McSweeney's Quarterly Concern. This journal contains some of the most innovative fiction (and non-fiction) I've seen in years. I have yet to be disappointed in an issue. McSweeney's Quarterly has featured writing from the best new writers in the country, along with some old favorites, like Lemony Snicket and Michael Chabon. Giving this subscription to someone is like giving a year of wonder.
Cook's Illustrated. I got a subscription to this monthly magazine last year from my sister, and I like to tease her that what she really gave me was 10 extra pounds. I read it cover-to-cover every month, try at least half the recipes, and have yet to eat the result without thinking "this IS the best (fill-in-the-blank) I have ever had." What sets Cook's apart is the good-natured advice that the recipes contain. It's not about cuisine snobbery — it's about helping people enjoy the art of making, and eating, food.
With regard to music I might be giving, four immediately spring to mind.
One of my favorite pop albums of the year is by a band called The Rosebuds. Birds Make Good Neighbors straddles that fine line between pop and rock, with catchy melodies and lyrics that seem to sing themselves. It's the kind of music that would make me listen to rock-and-roll radio more if the commercial stations played it. The overall reaction I have gotten from people about this record is that it's — frankly, really sweet. This is not meant as any kind of insult. It's available on Goodnight Records.
I am also very partial to a series of records called Doctor Who at the BBC Radiophonic Workshop. This was a real leap of faith on my part. I had thought it might be either funny for a few minutes or completely unlistenable, but it turns out it's really good. If you remember the old Doctor Who television show, it will bring back great memories for you. If you don't, you'd probably think it was some really interesting electronic band. Either way, I like this a lot.
Clarence White's 33 Acoustic Guitar Instrumentals (Rural Rhythm, 1993) was another record I picked up this year that was a complete shot in the dark. I had never heard of him, but soon found out he's an amazing acoustic guitarist. These recordings were made for Roger McGuinn of the Byrds, who was apparently Clarence's friend. The whole story of his career is fascinating, and helpfully detailed on the liner notes. Interesting story aside, this is extraordinary guitar work. If you are a fan of Leo Kottke or John Fahey or other acoustic guitar players, this is going to be right up your alley.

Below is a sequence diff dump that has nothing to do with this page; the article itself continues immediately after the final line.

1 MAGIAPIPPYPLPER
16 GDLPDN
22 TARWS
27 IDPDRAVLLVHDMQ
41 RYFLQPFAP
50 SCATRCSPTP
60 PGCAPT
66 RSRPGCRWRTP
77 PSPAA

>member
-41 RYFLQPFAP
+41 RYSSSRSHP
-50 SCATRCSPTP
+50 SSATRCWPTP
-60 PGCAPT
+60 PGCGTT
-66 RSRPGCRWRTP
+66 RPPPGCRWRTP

Finally, my absolute favorite album of the year — and I will point out that I have heard hundreds, maybe a thousand this year since my husband owns an independent record shop — is by a man named Danny Pound. He was the "front man" for a couple of highly-regarded independent bands in the '80s and '90s. The Danny Pound Band has evolved as a very, very skilled group. Their most recent record is called Surer Days (Remedy Records, 2005). The songwriting is wistful without being maudlin. The music is rock-and-roll without being harsh. Sound-wise, this reminds me of The Byrds without the jangle, the Jayhawks without the twang. If you are a fan of Gram Parsons, which is what immediately jumped to mind the first time I heard this record, you will like this very much. Fans of singer-songwriters like Richard Buckner, Bill Callahan, and Nick Drake will find this an indispensable album. I've bought maybe three copies of this record to give away already, because I want people to hear it.